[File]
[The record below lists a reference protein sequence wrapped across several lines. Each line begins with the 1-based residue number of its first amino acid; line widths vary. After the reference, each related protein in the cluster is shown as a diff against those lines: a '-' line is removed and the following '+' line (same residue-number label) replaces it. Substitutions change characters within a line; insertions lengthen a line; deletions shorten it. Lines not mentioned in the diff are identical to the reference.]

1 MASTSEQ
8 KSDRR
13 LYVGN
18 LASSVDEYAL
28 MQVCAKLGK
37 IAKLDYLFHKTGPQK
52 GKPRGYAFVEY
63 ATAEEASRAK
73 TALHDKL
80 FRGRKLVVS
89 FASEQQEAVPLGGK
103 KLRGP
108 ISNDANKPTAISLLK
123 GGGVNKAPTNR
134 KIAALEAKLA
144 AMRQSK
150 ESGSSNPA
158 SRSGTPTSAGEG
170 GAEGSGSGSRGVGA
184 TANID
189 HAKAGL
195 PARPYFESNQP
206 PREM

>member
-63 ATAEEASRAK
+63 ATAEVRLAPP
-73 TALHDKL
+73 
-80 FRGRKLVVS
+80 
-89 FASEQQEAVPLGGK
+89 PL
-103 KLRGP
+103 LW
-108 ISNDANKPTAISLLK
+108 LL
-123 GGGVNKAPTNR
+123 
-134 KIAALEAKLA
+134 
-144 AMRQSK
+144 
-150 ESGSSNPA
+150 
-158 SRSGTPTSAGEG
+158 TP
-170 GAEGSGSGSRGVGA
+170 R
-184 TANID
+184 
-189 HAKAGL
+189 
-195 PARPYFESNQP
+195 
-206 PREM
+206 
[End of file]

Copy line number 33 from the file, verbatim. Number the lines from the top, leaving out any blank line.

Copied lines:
+89 PL